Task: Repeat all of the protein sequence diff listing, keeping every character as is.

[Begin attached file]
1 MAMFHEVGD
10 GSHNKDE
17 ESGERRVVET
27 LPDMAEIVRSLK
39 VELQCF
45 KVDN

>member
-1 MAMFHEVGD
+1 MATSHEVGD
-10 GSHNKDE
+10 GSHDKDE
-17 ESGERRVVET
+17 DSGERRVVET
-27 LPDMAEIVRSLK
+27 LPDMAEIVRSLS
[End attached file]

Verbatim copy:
1 MAMFHEVGD
10 GSHNKDE
17 ESGERRVVET
27 LPDMAEIVRSLK
39 VELQCF
45 KVDN

>member
-1 MAMFHEVGD
+1 MATSHEVGD
-10 GSHNKDE
+10 GSHDKDE
-17 ESGERRVVET
+17 DSGERRVVET
-27 LPDMAEIVRSLK
+27 LPDMAEIVRSLS